By: Raúl Zibechi

With his usual lucidity, William I. Robinson wonders if the worldwide wave of protests and mobilizations will be capable of confronting global capitalism (https://bit.ly/3MjvBsl). In effect, there has been an endless chain of protests and popular uprisings since the 2008 crisis. He recalls that in the years before the pandemic there were more than 100 large protests that brought down 30 governments.

He mentions the gigantic mobilization in the United States after the murder of George Floyd in May 2020, which he defines as: “an anti-racist uprising that brought more than 25 million people, mostly young people, into the streets of hundreds of cities across the country, the largest mass protest in the history of the United States.”

In Latin America the uprisings and revolts in Ecuador, Chile, Nicaragua and especially Colombia, had an extension, duration and depth rarely seen on this continent. The Colombian protest paralyzed the country for three months, showed impressive levels of popular creativity (such as the 25 resistance points in Cali) and ways of articulation between peoples, in the street, below, absolutely unprecedented.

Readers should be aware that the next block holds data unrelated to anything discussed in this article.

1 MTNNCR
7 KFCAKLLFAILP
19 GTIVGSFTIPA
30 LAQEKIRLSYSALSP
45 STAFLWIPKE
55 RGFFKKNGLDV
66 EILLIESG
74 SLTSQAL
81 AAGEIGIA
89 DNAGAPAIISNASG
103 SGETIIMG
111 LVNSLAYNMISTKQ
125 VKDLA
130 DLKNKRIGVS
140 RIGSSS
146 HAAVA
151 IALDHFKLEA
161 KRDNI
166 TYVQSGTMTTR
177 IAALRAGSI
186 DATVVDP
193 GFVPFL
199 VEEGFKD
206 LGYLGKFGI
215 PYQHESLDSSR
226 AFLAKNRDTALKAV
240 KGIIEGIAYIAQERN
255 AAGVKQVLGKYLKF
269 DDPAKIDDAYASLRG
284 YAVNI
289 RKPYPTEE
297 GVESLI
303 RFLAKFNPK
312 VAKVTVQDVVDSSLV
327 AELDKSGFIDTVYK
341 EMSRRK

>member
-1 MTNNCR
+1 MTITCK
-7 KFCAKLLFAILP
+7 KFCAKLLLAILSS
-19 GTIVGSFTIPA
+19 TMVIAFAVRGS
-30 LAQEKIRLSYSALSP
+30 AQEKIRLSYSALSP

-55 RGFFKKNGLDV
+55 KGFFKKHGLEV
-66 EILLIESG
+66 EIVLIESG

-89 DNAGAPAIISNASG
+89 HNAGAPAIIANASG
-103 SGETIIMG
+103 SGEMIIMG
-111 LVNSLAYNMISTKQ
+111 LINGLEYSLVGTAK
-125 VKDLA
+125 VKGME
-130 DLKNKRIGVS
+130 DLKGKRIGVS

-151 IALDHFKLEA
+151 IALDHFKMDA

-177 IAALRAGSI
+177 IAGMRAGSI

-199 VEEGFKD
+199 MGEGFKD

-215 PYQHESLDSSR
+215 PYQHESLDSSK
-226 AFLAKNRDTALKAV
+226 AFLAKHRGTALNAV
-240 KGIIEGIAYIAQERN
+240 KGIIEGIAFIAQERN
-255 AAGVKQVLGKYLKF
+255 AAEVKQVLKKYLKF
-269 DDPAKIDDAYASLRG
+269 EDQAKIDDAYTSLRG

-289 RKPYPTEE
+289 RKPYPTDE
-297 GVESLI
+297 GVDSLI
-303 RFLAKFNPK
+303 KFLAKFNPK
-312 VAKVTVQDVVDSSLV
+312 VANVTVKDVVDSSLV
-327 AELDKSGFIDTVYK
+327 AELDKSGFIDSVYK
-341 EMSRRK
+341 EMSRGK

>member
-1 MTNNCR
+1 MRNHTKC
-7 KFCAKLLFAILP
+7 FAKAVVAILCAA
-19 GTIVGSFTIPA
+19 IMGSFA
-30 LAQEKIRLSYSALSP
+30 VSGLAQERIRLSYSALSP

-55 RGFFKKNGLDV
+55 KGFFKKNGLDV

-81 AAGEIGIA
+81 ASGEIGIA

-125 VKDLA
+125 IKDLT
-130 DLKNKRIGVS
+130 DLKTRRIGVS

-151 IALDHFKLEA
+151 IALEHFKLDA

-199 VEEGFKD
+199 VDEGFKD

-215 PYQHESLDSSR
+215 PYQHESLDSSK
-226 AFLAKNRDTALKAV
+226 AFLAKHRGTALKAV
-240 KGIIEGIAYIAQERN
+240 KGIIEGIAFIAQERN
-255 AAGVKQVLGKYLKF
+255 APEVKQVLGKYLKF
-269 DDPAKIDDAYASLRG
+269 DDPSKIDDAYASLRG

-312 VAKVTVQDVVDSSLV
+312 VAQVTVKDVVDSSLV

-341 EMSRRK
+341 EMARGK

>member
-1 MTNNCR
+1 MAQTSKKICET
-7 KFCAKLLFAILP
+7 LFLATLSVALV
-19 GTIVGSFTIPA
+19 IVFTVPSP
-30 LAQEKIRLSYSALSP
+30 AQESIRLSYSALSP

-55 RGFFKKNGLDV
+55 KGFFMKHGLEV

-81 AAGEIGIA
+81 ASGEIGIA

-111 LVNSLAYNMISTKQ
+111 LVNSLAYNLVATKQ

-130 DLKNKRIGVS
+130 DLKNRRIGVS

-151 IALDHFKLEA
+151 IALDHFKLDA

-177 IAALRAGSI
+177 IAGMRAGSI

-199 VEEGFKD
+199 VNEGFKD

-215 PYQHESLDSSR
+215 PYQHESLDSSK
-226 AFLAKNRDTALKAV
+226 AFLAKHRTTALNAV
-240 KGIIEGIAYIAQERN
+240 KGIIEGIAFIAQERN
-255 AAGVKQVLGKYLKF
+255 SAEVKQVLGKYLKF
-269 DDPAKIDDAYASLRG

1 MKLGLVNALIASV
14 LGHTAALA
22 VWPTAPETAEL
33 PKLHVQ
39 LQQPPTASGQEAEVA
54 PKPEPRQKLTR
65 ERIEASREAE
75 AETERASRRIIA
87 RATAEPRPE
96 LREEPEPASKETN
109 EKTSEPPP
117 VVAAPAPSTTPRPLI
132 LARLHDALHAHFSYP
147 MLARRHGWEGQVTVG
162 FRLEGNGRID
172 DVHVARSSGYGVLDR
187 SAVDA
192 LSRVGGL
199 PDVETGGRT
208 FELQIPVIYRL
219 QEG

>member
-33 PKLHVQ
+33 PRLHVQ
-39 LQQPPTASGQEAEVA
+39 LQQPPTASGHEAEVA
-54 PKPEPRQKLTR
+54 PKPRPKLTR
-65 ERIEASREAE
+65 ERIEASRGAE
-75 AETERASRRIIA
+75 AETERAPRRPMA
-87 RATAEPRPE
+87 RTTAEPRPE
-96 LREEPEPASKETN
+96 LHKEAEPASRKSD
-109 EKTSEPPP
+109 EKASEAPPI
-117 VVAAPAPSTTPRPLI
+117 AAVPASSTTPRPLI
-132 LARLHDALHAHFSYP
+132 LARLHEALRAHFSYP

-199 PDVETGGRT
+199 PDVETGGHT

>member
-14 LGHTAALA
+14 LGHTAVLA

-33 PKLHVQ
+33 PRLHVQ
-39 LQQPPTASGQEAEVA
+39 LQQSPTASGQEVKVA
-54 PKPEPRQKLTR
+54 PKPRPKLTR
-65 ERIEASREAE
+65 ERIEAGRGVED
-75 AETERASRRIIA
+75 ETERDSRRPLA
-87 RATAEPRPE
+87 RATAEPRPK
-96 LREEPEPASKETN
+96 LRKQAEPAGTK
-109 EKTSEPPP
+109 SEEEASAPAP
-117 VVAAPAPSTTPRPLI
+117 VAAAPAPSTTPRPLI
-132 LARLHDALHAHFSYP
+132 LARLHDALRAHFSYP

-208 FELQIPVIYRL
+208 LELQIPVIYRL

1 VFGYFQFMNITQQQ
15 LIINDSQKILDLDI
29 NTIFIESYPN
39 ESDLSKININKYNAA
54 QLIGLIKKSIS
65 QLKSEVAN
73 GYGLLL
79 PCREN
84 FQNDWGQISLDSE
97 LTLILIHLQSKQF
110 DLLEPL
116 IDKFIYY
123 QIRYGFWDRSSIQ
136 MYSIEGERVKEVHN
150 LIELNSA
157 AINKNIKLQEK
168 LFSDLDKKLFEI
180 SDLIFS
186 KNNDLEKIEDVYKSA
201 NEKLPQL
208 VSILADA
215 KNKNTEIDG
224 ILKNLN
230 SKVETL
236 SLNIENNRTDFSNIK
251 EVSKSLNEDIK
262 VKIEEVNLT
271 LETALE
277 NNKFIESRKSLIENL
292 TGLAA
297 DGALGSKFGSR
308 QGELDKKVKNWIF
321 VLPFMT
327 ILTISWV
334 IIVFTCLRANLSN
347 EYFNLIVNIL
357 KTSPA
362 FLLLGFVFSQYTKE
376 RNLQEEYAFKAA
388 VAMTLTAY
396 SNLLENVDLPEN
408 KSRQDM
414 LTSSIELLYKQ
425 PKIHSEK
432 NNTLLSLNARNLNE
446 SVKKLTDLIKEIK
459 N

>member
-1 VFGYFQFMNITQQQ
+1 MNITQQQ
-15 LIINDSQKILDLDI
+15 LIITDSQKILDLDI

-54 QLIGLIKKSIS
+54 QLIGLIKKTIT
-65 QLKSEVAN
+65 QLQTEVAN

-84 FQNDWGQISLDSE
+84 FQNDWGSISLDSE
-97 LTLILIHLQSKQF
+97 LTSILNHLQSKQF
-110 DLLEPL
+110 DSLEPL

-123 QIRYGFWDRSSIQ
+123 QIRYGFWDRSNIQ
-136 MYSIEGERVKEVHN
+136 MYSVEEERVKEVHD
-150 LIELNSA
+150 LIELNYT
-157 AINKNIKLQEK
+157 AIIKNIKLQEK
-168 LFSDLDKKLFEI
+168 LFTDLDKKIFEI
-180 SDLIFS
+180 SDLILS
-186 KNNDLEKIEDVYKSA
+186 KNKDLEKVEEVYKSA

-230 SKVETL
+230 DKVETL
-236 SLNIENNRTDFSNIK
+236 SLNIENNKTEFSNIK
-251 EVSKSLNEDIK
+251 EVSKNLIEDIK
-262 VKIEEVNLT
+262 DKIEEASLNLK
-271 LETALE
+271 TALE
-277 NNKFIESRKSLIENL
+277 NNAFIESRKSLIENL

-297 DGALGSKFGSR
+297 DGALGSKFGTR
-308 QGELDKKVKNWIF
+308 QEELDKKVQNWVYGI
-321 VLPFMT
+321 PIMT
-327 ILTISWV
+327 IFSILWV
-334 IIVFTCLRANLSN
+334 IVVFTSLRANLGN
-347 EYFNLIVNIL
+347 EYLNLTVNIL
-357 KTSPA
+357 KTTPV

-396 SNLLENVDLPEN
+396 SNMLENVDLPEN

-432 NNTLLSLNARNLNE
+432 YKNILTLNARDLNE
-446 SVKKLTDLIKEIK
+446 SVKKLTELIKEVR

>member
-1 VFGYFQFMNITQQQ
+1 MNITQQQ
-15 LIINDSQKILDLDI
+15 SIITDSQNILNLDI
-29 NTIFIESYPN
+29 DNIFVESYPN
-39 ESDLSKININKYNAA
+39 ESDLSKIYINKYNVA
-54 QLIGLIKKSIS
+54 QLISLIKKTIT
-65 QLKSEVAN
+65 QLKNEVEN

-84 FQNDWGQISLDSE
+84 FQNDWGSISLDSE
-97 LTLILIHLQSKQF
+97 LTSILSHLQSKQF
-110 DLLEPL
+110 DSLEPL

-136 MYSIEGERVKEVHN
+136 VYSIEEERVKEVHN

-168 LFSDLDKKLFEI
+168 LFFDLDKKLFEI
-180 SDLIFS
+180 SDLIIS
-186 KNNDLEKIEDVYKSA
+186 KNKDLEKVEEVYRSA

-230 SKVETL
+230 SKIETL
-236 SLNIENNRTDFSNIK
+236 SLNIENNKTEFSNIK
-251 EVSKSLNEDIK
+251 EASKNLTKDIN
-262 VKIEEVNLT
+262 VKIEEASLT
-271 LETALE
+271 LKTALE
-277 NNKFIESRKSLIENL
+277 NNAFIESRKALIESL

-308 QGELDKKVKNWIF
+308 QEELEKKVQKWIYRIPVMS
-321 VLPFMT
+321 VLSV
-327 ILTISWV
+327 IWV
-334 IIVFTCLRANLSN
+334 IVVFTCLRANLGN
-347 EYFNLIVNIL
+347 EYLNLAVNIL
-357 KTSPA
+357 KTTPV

Robinson recalls that the dominant classes pushed the cycle of mobilization back at the end of the 1960s and the beginning of the ‘70s, “through capitalist globalization and the neoliberal counter-revolution.” That was in the north, because in the global south they did it with pure bullets and massacres.

Towards the end of his article, he wonders “how to translate mass revolt into a project that can challenge the power of global capital.” The question is valid. In principle, because we don’t know how, because the governments that emerged after large revolts did no more than deepen capitalism and promote the disorganization of popular sectors.